After a couple of days, however, I began to warm to the idea of writing short but pointed responses to these common criticisms of antiwar positions because, I realized, they are the bread and butter of daily Iraq discourse in our country. When the war comes up in the media or in casual conversation, these are the issues that are raised by those who think we have to "stay the course" - and among those who oppose the war, these are the lurking, unspoken questions that haunt our discussions. So here are my best brief answers to these key issues in the crucial, ongoing debate over Iraq.
"I read your article on withdrawal of American troops," my correspondent began, "and questioned the lack of discussion of the following (His comments are in bold.)
1. Nothing was mentioned about improvements in Iraq (elections, water and energy, schools). No Saddam to fear! Water and energy delivery as well as schools are worse off than before the U.S. invasion. Ditto for the state of hospitals (and medical supplies), highways, and oil production. Elections are a positive change, but the elected government does not have more than a semblance of actual sovereignty, and therefore the Iraqi people have no power to make real choices about their future. One critical example: The Shiite/Kurdish political coalition now in power ran on a platform whose primary promise was that, if elected, they would set and enforce a timetable for American withdrawal. As soon as they took power, they reneged on this promise (apparently under pressure from the US). They have also proved quite incapable of fulfilling their other campaign promises about restoring services and rebuilding the country; and for that reason (as well as others), their constituents (primarily the Shia) are becoming ever more disillusioned. In the most recent polls, Shia Iraqis now are about 70% in favor of U.S. withdrawal.
I know of no study indicating that Iraqi women favor the U.S. presence. Perhaps you are referring to the fact that large numbers of women in Iraq are upset and angry over the erosion of their rights since the fall of Saddam. I know some commentators claim that the U.S. presence is insurance against further erosion of those rights, but everything I have read indicates that a significant number of Iraqi women (like all Iraqis) blame the Bush administration for these policies. After all, the Americans installed in power (and continue to support) the political forces spearheading anti-woman policies in the country. Polling data do not indicate that any sizable group of Sunni or Shia women support a continued U.S. presence.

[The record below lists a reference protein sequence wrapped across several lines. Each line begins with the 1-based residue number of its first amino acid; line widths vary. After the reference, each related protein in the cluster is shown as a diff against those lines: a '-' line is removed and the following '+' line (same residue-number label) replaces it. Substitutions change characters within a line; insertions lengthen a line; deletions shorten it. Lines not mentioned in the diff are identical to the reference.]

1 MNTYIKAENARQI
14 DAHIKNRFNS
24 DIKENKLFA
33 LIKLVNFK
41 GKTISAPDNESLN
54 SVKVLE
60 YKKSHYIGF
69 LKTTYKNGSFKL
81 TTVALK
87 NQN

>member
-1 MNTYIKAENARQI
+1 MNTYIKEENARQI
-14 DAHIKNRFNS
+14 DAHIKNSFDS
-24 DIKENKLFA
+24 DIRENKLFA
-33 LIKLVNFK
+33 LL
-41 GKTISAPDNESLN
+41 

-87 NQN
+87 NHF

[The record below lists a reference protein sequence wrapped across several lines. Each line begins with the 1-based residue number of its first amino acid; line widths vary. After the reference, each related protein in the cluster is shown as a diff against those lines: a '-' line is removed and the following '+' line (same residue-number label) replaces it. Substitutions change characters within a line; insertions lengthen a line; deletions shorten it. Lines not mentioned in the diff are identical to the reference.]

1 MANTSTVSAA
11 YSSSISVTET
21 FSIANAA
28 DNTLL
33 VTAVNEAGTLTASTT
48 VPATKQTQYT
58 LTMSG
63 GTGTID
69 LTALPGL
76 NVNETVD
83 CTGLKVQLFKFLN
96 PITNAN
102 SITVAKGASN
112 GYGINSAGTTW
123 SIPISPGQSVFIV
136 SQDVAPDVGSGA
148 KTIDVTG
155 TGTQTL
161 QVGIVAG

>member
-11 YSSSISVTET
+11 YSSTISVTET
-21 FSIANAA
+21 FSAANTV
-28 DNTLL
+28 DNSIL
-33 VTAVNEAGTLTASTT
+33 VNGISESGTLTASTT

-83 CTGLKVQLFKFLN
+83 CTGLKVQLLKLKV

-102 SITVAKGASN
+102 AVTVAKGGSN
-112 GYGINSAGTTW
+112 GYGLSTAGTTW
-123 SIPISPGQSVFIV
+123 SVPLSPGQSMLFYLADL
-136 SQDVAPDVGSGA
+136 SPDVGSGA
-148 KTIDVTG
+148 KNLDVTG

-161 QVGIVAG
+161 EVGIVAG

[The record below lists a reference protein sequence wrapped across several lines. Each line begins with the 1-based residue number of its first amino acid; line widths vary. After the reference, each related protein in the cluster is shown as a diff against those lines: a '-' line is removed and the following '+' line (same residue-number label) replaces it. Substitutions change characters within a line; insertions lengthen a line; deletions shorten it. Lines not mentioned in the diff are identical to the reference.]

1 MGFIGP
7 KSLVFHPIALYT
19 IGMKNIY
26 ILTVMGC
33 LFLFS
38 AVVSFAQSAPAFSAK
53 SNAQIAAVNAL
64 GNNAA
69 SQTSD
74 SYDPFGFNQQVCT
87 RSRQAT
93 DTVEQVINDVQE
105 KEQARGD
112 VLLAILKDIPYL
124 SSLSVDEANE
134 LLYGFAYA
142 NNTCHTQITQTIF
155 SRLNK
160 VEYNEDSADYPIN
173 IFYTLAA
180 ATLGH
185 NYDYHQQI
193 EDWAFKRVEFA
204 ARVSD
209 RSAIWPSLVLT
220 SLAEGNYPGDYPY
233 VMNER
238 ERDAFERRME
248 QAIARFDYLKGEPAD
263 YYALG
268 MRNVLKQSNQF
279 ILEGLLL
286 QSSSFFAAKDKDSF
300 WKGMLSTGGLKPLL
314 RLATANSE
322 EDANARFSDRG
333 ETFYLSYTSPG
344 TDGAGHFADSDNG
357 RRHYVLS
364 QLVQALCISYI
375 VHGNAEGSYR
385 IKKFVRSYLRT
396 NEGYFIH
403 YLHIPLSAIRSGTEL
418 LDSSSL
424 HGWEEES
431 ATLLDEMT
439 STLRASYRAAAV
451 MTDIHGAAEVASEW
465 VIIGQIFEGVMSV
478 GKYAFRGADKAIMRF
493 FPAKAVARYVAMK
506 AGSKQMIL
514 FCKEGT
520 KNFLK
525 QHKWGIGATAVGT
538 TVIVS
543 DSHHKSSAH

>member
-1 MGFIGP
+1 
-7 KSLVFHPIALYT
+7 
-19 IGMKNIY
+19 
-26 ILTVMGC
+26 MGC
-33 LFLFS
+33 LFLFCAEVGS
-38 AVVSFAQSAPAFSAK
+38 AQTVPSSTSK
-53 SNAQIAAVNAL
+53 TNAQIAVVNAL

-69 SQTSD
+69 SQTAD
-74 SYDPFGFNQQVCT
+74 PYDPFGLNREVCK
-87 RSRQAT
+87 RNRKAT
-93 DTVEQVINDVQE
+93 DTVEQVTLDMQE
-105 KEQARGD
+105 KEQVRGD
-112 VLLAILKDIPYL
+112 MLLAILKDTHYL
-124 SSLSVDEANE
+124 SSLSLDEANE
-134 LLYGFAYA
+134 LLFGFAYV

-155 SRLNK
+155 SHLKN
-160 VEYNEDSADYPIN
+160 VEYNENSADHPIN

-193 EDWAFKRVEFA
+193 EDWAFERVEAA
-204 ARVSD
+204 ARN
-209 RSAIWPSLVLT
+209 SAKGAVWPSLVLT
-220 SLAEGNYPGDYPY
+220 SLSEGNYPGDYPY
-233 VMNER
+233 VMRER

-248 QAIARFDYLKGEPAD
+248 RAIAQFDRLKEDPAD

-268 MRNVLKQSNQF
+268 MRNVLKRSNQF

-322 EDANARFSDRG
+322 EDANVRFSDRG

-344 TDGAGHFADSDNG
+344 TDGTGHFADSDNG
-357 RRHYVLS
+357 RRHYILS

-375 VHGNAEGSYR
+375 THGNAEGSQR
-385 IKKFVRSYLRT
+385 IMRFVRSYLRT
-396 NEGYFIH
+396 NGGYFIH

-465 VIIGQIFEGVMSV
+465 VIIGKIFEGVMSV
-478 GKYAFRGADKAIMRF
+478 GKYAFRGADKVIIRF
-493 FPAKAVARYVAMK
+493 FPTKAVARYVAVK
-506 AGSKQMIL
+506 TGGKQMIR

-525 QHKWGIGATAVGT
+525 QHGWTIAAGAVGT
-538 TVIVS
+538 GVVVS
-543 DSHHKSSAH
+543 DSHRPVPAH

3. Nothing was mentioned about the benefits of the U.S. military gaining valuable experience and knowledge daily. Certainly, the U.S. gains military and political "experience" from the war, as from any war, but at the expense of many deaths (2,127) and injuries (at least 15,704) to American soldiers. Beyond these publicly listed casualty figures lie the endless ways in which the lives of our soldiers are permanently damaged: On November 26, for example, the New York Times reported on a recent army study indicating that 17% of all personnel sent to Iraq have "serious symptoms of depression, anxiety or post-traumatic stress disorder." Since about a million American troops have now seen service in Iraq, approximately 170,000 have gained the "experience" of having a severe mental problem. Moreover, the war experience in Iraq has proved so demoralizing to the military that many of the best soldiers are leaving at the end of their tours, instead of staying on in active or reserve status. This is undermining the viability of the military, long term.
U.S. casualties, of course, have been dwarfed by the damage done to the Iraqi people. Between 25,000 and 40,000 Iraqi civilians are dying each year - and multitudes are injured. We are wrecking the country's infrastructure.
Certainly there is a better way to gain experience than this.
4. Nothing was mentioned about the future benefits of a strong democracy in the Middle East. We can all agree that a strong democracy in the Middle East would have huge benefits for Iraq and for its neighbors as well as for the rest of the world. If I thought that our actions there were actually helping to bring this about, perhaps I might also believe that the benefits of an active democracy outweighed at least some of the many problems we have been creating. But from the beginning, the talk of democracy was a hollow mantra, just one of a group of public rationalizations for a war motivated by the Bush administration's desire to dominate Middle Eastern politics and economics. The U.S. government has never actually relinquished sovereignty to the Iraqi government.